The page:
When we began our study, we felt that skeptics had raised legitimate issues, and we didn't know what we'd find. Our results turned out to be close to those published by prior groups. We think that means that those groups had truly been very careful in their work, despite their inability to convince some skeptics of that. They managed to avoid bias in their data selection, homogenization and other corrections.

Global warming is real. Perhaps our results will help cool this portion of the climate debate. How much of the warming is due to humans and what will be the likely effects? We made no independent assessment of that.

Mr. Muller is a professor of physics at the University of California, Berkeley, and the author of "Physics for Future Presidents" (W.W. Norton & Co., 2008).

http://online.wsj.com/article/SB1000142 ... 27348.html


_________________
-Geo
Question everything


The following user would like to thank geo for this post:
Robert Tulip
Wed Nov 16, 2011 12:55 pm
Profile
Display posts from previous:  Sort by  
Post new topic Reply to topic  [ 56 posts ] • Topic evaluate: Evaluations: 0, 0.00 on the average.Evaluations: 0, 0.00 on the average.Evaluations: 0, 0.00 on the average.Evaluations: 0, 0.00 on the average.Evaluations: 0, 0.00 on the average.  Go to page Previous  1, 2, 3, 4  Next



Who is online

Users browsing this forum: No registered users and 0 guests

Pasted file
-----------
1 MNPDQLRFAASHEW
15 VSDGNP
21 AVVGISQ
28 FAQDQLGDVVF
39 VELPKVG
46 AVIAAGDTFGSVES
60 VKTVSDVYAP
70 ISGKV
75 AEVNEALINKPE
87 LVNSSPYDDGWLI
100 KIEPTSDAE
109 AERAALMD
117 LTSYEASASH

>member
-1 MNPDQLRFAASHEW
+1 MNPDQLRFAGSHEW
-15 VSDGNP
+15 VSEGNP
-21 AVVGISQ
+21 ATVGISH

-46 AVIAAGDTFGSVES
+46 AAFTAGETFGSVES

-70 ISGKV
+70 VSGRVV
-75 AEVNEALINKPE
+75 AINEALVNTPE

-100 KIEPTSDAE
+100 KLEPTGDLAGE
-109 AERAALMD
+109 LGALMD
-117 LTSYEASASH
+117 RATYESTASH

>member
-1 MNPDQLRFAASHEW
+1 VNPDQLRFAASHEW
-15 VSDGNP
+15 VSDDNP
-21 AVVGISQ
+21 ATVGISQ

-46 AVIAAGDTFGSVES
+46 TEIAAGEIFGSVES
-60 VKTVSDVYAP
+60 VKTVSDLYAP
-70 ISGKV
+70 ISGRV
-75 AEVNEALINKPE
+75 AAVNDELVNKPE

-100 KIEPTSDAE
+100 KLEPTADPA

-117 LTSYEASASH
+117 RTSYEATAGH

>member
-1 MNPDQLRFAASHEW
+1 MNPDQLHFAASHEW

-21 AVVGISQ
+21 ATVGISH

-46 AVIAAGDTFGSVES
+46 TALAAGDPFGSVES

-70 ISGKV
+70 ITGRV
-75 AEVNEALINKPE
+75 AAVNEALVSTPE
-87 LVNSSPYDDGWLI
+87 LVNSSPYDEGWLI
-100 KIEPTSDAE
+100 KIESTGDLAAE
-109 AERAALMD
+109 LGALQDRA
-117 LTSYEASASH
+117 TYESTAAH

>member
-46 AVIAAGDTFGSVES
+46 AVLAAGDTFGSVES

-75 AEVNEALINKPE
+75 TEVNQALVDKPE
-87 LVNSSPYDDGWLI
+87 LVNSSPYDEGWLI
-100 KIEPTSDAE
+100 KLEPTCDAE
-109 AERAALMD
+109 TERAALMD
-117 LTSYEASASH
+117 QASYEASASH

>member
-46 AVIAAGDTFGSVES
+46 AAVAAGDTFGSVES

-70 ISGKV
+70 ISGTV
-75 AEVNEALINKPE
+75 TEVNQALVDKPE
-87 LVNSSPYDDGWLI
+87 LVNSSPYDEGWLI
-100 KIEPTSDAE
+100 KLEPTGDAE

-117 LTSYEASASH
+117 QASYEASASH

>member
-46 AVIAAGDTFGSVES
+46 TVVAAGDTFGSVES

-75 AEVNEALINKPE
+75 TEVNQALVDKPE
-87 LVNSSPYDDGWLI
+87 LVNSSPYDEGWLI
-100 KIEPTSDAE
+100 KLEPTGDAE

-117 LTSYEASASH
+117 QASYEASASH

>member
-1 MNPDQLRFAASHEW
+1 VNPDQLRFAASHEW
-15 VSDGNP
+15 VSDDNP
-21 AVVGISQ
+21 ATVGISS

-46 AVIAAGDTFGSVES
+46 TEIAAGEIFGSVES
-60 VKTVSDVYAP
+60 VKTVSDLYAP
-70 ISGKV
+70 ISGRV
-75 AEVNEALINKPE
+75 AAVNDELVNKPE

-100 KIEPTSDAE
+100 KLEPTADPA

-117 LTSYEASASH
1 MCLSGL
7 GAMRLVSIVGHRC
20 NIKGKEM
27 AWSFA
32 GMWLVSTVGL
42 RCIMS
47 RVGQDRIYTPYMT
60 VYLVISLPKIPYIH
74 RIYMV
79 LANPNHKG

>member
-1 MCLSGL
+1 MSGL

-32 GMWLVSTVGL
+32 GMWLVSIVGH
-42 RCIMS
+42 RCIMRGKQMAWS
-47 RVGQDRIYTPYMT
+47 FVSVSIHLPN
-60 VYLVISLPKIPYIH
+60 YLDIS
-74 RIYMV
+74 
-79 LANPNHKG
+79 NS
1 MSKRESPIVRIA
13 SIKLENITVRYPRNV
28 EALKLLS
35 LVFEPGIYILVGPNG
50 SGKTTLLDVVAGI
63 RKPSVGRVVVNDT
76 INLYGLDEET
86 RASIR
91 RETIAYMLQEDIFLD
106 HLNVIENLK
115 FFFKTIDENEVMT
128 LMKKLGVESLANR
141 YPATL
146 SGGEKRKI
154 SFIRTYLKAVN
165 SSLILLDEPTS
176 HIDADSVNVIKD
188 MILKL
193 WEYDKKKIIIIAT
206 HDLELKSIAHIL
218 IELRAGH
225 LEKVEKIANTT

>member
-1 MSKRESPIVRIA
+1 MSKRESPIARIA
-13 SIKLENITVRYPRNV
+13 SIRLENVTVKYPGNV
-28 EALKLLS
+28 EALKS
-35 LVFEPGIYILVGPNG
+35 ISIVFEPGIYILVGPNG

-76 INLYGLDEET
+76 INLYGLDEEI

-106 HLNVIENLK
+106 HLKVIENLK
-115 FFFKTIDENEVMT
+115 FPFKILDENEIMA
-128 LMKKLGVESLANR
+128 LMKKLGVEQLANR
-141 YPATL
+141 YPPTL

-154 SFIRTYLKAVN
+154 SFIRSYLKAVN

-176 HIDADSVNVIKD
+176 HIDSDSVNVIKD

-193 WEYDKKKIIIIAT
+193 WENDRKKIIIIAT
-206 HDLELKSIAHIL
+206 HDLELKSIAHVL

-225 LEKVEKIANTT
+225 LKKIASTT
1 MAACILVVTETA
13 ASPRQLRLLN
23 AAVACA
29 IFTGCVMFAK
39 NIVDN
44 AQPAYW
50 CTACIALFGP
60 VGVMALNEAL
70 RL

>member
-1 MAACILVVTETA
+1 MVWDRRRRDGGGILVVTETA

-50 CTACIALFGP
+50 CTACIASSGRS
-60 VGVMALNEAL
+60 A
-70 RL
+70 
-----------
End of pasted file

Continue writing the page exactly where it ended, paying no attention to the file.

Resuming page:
You cannot post new topics in this forum
You cannot reply to topics in this forum
You cannot edit your posts in this forum
You cannot delete your posts in this forum
You cannot post attachments in this forum

Search for:


BookTalk.org Links 
Forum Rules & Tips
Frequently Asked Questions
BBCode Explained
Info for Authors & Publishers
Featured Book Suggestions
Author Interview Transcripts
Be a Book Discussion Leader!
    

Love to talk about books but don't have time for our book discussion forums? For casual book talk join us on Facebook.

Featured Books

Books by New Authors



Booktalk.org on Facebook 



BookTalk.org is a free book discussion group or online reading group or book club. We read and talk about both fiction and non-fiction books as a group. We host live author chats where booktalk members can interact with and interview authors. We give away free books to our members in book giveaway contests. Our booktalks are open to everybody who enjoys talking about books. Our book forums include book reviews, author interviews and book resources for readers and book lovers. Discussing books is our passion. We're a literature forum, or reading forum. Register a free book club account today! Suggest nonfiction and fiction books. Authors and publishers are welcome to advertise their books or ask for an author chat or author interview.


Navigation 
MAIN NAVIGATION

HOMEFORUMSBOOKSTRANSCRIPTSOLD FORUMSADVERTISELINKSFAQDONATETERMS OF USEPRIVACY POLICY

BOOK FORUMS FOR ALL BOOKS WE HAVE DISCUSSED